Author Corey Whaley On His Writing Techniques and Habits02:34
Since my last post, Good God Bird's Flight to a New Name, I’ve gone back to my “day job” of teaching public school. I’ve taught every grade from 6th through 12th, but this year I teach Gifted English to 7th and 8th graders and, while it is a completely different and amazing experience, it hasn’t left me much time to even think about writing.
Most days, for the past month or so, I come home and take naps instead of working on storylines or drafting ideas for characters. I wrote, once before, about juggling work with writing and at the time I didn't realize that I am a completely unmotivated writer when I’m distracted. I know this to be the case because as soon as I get myself away from work for just a few days, I am drawn back to my laptop…sentences dangling on the edge of my mind.
Since all of this book business has come about, people often ask me: “What’s your writing regimen?” “How many hours a day do you spend writing?” “Do you set goals for yourself as far as how much you’ll write per week?”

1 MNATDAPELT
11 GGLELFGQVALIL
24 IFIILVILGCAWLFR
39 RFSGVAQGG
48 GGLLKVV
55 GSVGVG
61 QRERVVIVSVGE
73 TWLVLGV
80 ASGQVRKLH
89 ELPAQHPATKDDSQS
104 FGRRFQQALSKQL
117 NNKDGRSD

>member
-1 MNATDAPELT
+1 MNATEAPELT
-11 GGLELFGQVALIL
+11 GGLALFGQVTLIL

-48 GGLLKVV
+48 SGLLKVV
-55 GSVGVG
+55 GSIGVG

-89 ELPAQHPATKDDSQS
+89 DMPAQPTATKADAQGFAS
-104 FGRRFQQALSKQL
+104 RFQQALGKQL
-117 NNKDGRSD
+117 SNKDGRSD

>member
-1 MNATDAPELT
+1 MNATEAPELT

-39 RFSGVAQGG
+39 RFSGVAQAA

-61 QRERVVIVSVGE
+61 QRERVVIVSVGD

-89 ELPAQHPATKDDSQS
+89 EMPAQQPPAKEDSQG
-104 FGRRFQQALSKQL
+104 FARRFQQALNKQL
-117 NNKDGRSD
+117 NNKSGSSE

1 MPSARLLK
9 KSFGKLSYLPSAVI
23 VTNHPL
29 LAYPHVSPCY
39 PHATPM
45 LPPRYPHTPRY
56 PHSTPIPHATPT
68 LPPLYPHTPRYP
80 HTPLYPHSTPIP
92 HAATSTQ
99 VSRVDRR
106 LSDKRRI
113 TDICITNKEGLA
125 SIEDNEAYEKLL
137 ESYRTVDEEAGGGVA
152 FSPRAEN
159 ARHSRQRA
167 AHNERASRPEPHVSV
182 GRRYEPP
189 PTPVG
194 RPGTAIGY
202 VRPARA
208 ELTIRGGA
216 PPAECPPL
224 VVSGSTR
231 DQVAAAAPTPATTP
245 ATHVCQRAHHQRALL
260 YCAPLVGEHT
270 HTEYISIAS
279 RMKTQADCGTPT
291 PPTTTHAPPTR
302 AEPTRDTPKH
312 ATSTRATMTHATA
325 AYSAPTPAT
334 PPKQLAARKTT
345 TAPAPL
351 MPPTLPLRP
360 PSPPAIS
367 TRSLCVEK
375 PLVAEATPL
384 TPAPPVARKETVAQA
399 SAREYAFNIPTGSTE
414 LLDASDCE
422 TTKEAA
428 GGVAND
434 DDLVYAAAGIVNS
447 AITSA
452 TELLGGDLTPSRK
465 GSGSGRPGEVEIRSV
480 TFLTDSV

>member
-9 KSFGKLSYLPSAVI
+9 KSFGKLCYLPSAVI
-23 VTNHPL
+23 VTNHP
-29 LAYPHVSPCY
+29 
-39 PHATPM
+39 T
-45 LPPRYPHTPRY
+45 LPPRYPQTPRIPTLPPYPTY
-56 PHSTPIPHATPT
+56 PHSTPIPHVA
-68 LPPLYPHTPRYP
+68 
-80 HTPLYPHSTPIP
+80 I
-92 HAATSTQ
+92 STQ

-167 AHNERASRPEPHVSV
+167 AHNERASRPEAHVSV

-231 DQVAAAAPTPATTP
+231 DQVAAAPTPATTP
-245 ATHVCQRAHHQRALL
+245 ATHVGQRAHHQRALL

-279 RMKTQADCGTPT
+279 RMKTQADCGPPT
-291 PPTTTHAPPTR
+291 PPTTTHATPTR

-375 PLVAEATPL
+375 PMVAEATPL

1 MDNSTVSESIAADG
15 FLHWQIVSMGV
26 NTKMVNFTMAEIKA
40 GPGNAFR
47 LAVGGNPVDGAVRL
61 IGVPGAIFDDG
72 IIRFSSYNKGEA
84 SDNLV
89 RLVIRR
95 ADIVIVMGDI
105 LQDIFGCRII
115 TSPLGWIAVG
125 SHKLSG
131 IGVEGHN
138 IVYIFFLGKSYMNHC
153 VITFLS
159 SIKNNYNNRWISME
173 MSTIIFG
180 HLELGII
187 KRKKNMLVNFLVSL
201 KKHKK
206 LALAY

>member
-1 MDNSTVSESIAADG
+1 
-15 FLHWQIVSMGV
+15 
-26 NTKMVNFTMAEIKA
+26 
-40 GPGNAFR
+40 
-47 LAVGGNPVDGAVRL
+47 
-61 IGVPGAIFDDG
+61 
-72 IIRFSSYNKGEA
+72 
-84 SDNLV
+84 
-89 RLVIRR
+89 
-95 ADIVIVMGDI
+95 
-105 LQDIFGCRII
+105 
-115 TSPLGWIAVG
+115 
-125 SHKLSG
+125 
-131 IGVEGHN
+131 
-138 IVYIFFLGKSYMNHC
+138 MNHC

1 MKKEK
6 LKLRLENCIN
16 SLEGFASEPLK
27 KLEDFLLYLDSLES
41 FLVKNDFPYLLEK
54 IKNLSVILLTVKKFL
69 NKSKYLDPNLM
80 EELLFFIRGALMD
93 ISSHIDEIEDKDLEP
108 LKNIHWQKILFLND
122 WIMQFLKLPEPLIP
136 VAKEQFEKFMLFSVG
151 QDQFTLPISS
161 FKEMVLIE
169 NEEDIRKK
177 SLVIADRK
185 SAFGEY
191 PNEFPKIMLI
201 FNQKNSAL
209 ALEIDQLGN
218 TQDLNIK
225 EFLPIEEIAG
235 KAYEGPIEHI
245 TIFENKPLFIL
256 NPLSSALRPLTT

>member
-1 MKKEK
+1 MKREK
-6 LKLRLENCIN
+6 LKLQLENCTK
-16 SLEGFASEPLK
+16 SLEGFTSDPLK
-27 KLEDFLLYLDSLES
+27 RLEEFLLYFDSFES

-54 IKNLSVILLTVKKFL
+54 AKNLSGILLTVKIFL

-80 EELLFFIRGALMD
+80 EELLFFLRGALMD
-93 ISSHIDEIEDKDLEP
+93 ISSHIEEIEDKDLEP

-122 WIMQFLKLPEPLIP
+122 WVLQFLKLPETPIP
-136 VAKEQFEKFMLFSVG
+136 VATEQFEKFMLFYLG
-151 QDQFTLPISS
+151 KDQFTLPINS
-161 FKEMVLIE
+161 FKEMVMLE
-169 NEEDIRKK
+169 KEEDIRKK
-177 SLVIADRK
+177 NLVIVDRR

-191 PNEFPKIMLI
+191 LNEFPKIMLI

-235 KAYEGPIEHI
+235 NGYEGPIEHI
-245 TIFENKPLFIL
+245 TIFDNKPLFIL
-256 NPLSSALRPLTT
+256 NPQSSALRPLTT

And, sadly, the answer to all of the above is that I have no plan for how and when I write. Sometimes I go months without writing a word. Sometimes I go a few days. My most recent bout of writer’s block? Five weeks and counting.
So, do I let it stress me out? Do I succumb to the pressures of a world that is more comfortable with people doing things in a uniform, structured manner? Or, do I continue the way I’ve always done things concerning my writing—wait around until inspiration strikes me and then fly with as many words/ideas I can manage to get out in a single sitting? I prefer the latter. Why? Because, to me, that’s just the way I’m supposed to work at this. I know there are so many writers out there who spend hours a day pounding away at their keyboards or huddled on a sofa with a pen and pad or even talking into a tape recorder. But, for me, every time I try to introduce structure into my writing, I seem to fail miserably. With my first novel, I waited and waited and then, one day, I started up on page 14 after two years of waiting for the perfect combination of ideas to somehow piece themselves together in my brain, and then boom, I had a novel completed a month later.
Writing isn’t easy. It isn’t always fun. But, and this is my favorite part about it, it’s always personal. Everyone has his or her own way. I’ve learned that as a writer, but even more so as a teacher. Many of us were born to tell stories and it seems that, though it may take a lifetime for some and a few weeks for others, one way or another, we all find a way to share.
I’m so grateful to be a part of a community of individuals who share a passion for seeing the world through others’ eyes time and time again.